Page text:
Strangely, people in leadership positions cannot actually do very much by themselves. They depend on the actions of others. To get the action required, they need to be able to to enlist sth.etw. einfordernenlist the cooperation and support of others — up, down and across their organization, within and outside it. And many of these other people cannot be instructed to do what the manager wants because they do not report to the manager. People with leadership responsibility therefore need to be able to influence others.
But how exactly do people “do” this influencing? How do they transform the intention into actions and words?
Power distance and influencing
In his pioneeringwegweisendpioneering research on influencing, management scholarWissenschaftler(in)scholar Gary Yukl and colleagues found that rational persuasion and consultation, or ingratiating appeal; ingratiatingfreundliches Ersuchen; schmeichlerischingratiating and inspirational appeals, were the approaches most frequently used by US managers. These could be described, in the first case, as cognitive approaches or, in the second case, as emotional-relational tactics. Yukl found that hierarchical or coercivezwingend; hier: Druck ausübendcoercive tactics — such as pressure or upwardhier: an eine höhere Ebeneupward appeals — were, unsurprisingly, not favoured by US managers. Power distance tends to be lower in US organizations.
The picture changes, however, when man-agers to be exposed to sth.etw. ausgesetzt sein; hier: Kontakt zu etw. habenexposed to different societal values are investigated. This is especially evident in Yukl’s research into the influencing preferences of Chinese managers. They were found more often than US managers to favour the giving of gifts and to appeal to sb.sich an jmdn. wendenappealing to a higher authority as ways of to exert sth.etw. ausübenexerting influence.
The connection between giving presents and the Chinese emphasisBetonung, Akzentemphasis on relationship-building is obvious. So, too, is the connection between the tendency to seek the help of somebody more powerful and the widespread expectation and acceptance in Chinese society and organizations that power is distributed unequally.
The German emphasis is on being an authority rather than being in authority
This relationship between power distance and influencing is evident in other research. A different study by Gary Yukl and colleagues found that managers from high power distance cultures tend not to favour influencing tactics of consultation and collaboration preferred by low power distance and individualist cultures.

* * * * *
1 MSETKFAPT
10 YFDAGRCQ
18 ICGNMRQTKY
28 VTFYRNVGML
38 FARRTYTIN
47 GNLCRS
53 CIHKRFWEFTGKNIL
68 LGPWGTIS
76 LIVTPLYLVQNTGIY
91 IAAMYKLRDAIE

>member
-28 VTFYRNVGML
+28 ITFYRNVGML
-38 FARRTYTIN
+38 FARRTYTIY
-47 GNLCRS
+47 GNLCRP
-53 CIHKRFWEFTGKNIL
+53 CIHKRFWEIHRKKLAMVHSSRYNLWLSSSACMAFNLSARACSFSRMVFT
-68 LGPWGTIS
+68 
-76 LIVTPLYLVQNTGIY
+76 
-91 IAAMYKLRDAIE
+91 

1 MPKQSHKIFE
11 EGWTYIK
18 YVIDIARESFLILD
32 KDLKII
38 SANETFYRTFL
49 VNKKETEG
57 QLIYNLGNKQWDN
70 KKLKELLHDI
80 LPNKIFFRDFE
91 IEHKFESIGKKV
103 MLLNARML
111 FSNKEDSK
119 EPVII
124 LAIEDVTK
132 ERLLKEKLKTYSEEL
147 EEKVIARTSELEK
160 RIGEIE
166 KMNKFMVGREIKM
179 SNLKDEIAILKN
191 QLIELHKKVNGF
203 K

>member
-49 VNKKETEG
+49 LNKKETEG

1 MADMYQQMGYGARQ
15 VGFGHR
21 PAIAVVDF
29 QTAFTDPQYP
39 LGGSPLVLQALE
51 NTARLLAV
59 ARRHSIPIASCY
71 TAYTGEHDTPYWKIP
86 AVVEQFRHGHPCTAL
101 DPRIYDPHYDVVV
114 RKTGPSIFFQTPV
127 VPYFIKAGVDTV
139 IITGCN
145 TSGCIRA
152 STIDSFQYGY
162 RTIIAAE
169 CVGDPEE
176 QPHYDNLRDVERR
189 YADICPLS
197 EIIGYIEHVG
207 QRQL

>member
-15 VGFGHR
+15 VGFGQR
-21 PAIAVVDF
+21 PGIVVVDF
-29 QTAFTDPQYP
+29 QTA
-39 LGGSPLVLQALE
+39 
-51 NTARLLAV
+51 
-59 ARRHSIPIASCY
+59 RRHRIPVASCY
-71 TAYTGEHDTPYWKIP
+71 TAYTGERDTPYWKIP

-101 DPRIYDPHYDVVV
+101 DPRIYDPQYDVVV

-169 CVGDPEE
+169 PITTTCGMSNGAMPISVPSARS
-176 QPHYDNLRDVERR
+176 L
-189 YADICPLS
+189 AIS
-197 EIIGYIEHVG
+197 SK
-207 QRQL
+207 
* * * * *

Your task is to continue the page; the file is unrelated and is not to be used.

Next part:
Perhaps surprisingly, managers from low power distance and individualist Germany and Britain prefer to influence in ways different from each other. In a famous study, management scholar Rosemary Stewart and colleagues found that German managers did not see their superior position as the source of their influence over others. Rather, it was the superior knowledge they brought to the task in handvorliegendin hand. The German emphasis, says the study, “was on being an authority rather than being in authority”. German managers tended to influence by convincing people on the basis of rational arguments and facts to get the job done.
More than simply the task
This task-oriented approach of the German managers differed from the persuasion orientation of the British managers. They tended to to emphasize sth.etw. betonen, den Akzent auf etw. legenemphasize the need to get others to “to buy into sth.von etw. überzeugt seinbuy into” their arguments by taking a more personal approach. This often to take account of sth.etw. berücksichtigentook account of the other person’s perspective and their psyche: what’s in it for them, not What's in it for...?Was hat ... davon?what’s in it for successful task completion. This approach, which takes account of who you are as a person rather than what you can contribute to the task, can be related to the very high degree of individualism in British culture. So, which approach should German readers buy into? Influencing across cultures may mean more than simply emphasizing the task. Addressing power issues, the relationship and the individual may be the way to to get sb. on board (ifml.)hier: jmdn. für seine Sache gewinnenget people on board.
Power distance is a dimension of variation in cultural preferences that describes the extent to which power is concentrated in the hands of the few (large/high power distance) as opposed to being shared with the many (small/low power distance). To what extent do those without power expect and accept that power is distributed unequally? Management in high power distance cultures may to feature sth.etw. aufweisenfeature steep hierarchies, centralized decision-making and top-downhierarchisch, von oben nach untentop-down interaction. In low power distance cultures, management may be characterized by flatter hierarchies and more participative and consultative interaction.
Neugierig auf mehr?
Dann nutzen Sie die Möglichkeit und stellen Sie sich Ihr optimales Abo ganz nach Ihren Wünschen zusammen.